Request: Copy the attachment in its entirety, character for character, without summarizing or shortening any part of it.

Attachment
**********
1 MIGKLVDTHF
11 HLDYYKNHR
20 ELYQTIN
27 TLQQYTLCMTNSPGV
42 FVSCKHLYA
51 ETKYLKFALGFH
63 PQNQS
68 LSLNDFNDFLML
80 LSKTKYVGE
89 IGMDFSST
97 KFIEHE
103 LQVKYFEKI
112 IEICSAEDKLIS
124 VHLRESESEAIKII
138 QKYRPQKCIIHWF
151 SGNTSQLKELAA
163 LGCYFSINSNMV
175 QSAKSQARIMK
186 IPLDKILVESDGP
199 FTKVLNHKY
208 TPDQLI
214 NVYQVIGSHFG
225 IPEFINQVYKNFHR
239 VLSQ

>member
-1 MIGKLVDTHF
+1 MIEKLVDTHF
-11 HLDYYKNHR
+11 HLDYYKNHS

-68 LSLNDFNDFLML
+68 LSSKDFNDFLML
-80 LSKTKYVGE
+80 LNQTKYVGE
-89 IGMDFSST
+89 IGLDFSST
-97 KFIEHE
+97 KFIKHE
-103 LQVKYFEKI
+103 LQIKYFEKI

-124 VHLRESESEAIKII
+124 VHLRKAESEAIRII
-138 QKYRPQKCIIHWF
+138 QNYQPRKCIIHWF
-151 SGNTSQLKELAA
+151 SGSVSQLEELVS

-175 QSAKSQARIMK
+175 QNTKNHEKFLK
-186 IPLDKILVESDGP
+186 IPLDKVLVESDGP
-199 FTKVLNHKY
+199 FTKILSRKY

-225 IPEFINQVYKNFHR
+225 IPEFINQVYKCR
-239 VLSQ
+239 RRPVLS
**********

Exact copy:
1 MIGKLVDTHF
11 HLDYYKNHR
20 ELYQTIN
27 TLQQYTLCMTNSPGV
42 FVSCKHLYA
51 ETKYLKFALGFH
63 PQNQS
68 LSLNDFNDFLML
80 LSKTKYVGE
89 IGMDFSST
97 KFIEHE
103 LQVKYFEKI
112 IEICSAEDKLIS
124 VHLRESESEAIKII
138 QKYRPQKCIIHWF
151 SGNTSQLKELAA
163 LGCYFSINSNMV
175 QSAKSQARIMK
186 IPLDKILVESDGP
199 FTKVLNHKY
208 TPDQLI
214 NVYQVIGSHFG
225 IPEFINQVYKNFHR
239 VLSQ

>member
-1 MIGKLVDTHF
+1 MIEKLVDTHF
-11 HLDYYKNHR
+11 HLDYYKNHS

-68 LSLNDFNDFLML
+68 LSSKDFNDFLML
-80 LSKTKYVGE
+80 LNQTKYVGE
-89 IGMDFSST
+89 IGLDFSST
-97 KFIEHE
+97 KFIKHE
-103 LQVKYFEKI
+103 LQIKYFEKI

-124 VHLRESESEAIKII
+124 VHLRKAESEAIRII
-138 QKYRPQKCIIHWF
+138 QNYQPRKCIIHWF
-151 SGNTSQLKELAA
+151 SGSVSQLEELVS

-175 QSAKSQARIMK
+175 QNTKNHEKFLK
-186 IPLDKILVESDGP
+186 IPLDKVLVESDGP
-199 FTKVLNHKY
+199 FTKILSRKY

-225 IPEFINQVYKNFHR
+225 IPEFINQVYKCR
-239 VLSQ
+239 RRPVLS